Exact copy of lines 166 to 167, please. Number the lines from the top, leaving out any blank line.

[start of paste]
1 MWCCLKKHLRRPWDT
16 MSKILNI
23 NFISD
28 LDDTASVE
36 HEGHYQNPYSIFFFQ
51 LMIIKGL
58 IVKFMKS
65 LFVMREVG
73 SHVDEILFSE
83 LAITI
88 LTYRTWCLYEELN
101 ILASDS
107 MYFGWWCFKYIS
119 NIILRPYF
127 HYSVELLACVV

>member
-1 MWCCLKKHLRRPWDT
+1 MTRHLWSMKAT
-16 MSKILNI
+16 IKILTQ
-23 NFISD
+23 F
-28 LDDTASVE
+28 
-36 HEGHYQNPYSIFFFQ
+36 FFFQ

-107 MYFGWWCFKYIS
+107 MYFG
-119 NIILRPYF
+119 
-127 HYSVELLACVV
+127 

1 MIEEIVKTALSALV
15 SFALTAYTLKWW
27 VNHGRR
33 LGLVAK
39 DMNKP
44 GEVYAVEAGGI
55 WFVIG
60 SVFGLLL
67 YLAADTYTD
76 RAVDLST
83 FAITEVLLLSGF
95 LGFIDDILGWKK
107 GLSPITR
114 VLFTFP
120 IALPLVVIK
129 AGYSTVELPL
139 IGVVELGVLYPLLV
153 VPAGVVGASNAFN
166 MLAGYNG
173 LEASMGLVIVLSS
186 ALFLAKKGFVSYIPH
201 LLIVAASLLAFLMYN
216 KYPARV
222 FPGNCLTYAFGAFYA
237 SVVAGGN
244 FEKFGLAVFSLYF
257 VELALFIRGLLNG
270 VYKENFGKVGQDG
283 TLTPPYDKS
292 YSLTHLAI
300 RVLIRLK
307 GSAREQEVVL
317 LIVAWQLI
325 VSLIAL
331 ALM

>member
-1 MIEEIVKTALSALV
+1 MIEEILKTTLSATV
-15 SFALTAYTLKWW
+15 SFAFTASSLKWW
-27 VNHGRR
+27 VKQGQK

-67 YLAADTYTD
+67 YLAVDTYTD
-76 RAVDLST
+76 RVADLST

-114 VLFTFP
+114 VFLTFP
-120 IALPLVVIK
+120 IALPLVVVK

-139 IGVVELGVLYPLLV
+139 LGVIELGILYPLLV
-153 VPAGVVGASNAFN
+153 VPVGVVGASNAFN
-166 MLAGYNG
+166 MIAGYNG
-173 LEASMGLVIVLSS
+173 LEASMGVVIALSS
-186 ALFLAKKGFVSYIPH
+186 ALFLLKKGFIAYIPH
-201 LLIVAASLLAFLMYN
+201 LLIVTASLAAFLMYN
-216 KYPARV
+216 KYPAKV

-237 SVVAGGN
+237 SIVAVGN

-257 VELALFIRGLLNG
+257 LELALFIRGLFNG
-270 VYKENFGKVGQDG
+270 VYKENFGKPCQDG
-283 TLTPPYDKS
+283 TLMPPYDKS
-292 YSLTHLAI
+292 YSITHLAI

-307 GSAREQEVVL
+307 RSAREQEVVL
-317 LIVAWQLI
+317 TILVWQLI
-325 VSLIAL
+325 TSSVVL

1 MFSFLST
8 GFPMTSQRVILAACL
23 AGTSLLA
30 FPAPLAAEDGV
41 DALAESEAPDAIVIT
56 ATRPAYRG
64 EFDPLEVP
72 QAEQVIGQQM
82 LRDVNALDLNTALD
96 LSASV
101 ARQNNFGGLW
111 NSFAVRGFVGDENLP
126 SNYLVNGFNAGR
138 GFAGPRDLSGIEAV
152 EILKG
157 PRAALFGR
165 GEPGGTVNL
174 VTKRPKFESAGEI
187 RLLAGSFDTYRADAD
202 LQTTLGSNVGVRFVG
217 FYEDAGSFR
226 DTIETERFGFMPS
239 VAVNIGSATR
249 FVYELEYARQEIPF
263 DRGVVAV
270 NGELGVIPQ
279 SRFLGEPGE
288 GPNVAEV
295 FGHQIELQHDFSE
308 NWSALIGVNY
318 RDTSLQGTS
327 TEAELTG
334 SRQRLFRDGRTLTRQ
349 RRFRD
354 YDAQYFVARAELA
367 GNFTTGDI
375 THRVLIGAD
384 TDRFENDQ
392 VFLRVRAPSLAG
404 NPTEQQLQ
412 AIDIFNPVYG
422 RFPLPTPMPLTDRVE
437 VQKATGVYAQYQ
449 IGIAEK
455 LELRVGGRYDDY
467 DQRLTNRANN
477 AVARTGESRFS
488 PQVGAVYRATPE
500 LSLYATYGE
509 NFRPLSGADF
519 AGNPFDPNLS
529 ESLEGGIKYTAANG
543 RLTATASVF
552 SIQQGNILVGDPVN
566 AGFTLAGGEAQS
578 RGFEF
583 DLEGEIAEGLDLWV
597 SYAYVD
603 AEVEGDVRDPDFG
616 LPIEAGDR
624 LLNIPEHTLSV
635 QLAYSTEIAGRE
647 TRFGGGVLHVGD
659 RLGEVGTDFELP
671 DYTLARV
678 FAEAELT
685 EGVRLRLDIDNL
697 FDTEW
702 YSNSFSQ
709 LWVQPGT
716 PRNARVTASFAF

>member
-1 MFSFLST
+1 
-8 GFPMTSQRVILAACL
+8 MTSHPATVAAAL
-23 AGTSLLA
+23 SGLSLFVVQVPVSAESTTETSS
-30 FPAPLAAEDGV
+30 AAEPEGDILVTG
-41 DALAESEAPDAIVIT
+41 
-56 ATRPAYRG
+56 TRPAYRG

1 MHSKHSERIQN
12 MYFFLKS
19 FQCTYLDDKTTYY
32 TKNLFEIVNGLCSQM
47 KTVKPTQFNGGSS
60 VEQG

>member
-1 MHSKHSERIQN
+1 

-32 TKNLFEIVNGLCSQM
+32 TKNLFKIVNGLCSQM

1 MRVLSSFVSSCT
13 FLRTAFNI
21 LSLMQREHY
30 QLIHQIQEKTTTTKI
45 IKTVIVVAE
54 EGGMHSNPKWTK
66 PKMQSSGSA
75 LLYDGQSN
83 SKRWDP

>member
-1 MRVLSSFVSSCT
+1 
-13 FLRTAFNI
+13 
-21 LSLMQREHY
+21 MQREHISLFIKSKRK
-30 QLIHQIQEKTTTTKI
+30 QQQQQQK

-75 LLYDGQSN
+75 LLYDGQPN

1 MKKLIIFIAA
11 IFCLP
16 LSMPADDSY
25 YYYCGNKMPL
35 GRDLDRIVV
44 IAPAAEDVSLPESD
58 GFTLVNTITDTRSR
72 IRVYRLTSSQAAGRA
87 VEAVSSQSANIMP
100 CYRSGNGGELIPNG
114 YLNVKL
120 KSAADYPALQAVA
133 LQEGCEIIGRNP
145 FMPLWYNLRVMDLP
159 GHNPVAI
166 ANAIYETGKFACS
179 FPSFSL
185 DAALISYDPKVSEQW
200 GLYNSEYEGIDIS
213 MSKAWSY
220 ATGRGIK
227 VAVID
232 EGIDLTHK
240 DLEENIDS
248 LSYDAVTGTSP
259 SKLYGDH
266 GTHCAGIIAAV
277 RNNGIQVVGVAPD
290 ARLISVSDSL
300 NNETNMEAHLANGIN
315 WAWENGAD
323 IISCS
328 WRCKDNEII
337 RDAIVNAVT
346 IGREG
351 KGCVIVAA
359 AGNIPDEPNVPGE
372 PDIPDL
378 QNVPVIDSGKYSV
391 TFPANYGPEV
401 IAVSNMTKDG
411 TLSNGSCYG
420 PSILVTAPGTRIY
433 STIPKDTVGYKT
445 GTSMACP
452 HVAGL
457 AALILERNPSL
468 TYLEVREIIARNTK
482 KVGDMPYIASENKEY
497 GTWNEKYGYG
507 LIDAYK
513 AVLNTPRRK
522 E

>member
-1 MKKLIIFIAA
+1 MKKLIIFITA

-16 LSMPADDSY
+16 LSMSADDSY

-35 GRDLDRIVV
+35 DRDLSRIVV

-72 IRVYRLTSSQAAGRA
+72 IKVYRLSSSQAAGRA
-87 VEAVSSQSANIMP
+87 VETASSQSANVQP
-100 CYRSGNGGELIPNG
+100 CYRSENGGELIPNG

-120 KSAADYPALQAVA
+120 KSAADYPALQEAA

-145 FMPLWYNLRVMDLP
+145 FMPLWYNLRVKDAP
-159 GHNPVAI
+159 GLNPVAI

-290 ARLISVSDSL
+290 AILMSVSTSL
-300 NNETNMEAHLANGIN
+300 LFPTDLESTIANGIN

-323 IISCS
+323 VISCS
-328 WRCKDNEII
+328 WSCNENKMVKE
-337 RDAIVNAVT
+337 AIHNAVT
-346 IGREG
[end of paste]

552 SIQQGNILVGDPVN
566 AGFTLAGGEAQS